Now to your question, collaborative and partnership approach underpins our proposal for the young leaders academy. That is why we hosted this event in London to bring leaders from the different sectors into dialogue. After the event, we have been actively reaching out to those organisations and institutions that share the intention to support young leaders, and strengthen their transformative leadership qualities and competencies.

As to the criticism on the elitism, capital centric or class driven projects, this was the first challenge posed by Professor David Gergen during our event in London. Gergen, as the founding director of the Center for Public Leadership at the Harvard Kennedy School, invited us to explore ways to create a programme beyond elitism, and that is not costly, and can enable the youths to lead positive change in the local communities. We welcome such comments and we embrace the ambitions Gergen outlined. Anna Maria Majlöf, Chief of UNESCO’s Rights, Inclusion and Dialogue Section, has repeatedly highlighted UNESCO’s intention to include young leaders from diverse backgrounds, especially young women and men from the most vulnerable communities. This inclusivity would allow us to avoid elitism. To move away from capital-intense programme, we believe that young people are open to be guided by innovative pedagogies, within hybrid environments, and supported by peer-mentoring and intergenerational mentoring. What is important is to ensure that the capacity-building programme contents are relevant to young leaders lived realities. What is even more important is to ensure that there are resources for encouraging young leaders’ start-up projects. Such helping hand is crucial for empowering talented young leaders to contribute to their community’s regeneration».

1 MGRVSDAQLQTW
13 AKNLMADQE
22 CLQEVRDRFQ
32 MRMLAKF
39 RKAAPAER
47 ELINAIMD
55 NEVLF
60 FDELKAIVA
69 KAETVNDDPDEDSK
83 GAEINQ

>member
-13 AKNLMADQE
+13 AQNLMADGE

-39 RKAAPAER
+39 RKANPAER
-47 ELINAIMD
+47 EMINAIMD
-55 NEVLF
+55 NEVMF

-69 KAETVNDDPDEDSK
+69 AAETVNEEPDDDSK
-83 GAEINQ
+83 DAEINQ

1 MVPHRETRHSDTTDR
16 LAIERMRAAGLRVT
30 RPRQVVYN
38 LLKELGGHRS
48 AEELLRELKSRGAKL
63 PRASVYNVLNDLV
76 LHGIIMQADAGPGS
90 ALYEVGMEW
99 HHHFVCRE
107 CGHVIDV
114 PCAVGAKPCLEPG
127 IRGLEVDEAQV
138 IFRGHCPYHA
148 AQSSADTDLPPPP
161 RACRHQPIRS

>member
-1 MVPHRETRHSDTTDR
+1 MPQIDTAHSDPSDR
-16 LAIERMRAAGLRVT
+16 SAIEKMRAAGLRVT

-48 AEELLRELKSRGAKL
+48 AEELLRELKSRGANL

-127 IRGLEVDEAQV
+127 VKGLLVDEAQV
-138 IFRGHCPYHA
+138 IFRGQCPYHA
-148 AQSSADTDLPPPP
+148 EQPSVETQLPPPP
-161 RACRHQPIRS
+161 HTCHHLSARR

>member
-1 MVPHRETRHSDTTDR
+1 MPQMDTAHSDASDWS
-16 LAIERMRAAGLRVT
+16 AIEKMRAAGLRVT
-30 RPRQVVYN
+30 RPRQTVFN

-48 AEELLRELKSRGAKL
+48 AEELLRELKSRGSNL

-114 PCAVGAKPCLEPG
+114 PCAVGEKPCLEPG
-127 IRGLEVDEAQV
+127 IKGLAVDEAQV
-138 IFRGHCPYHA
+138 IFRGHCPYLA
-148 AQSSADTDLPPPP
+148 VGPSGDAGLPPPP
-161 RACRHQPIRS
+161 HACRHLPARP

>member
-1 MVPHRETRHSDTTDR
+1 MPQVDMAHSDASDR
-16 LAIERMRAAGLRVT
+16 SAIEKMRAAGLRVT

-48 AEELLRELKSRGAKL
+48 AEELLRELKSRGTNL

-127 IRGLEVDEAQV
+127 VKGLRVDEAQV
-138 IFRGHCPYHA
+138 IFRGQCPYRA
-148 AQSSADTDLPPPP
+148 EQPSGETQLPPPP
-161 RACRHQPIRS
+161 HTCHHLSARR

Tom Mc Grath: 6. This is the European Year of Youth.
What major achievements would you like logged in your report cards at the end of this year?

Nora Mehsen: «I can start by highlighting a major achievement that I know will happen this year: I am really excited about the youth workshop that the the Fund Operator for the Fund for Youth Employment are facilitating in December in Brussels, gathering youth from across Europe and empowering them to set the agenda on employment and inclusion issues. As they say, “nothing about us without us”. I would like to see more initiatives like this, where youth themselves have a seat at the table and are encouraged to use their voices. It is our job – as government representatives and funders – to listen».

Scherto Gill: «Recalling our Global Listening Initiative, worldwide young people contributed to a policy brief which we presented on their behalf to the G20 summit. They seek opportunities in education, workplace and community to give their voice, to be heard, and to participate in decision-making processes that affect their livelihood; they would like to see that there are clear pathways to support their well-being (and healing for those who have suffered trauma either owing to war, displacement, or COVID-19 pandemic); they want the policymakers to ensure equal access to good quality education, training and employment; and they express the need to join others in addressing our ecological and global concerns. Thus I’d be so delighted if these young people’s recommendations have drawn policymakers attention at the end of the European Year of Youth».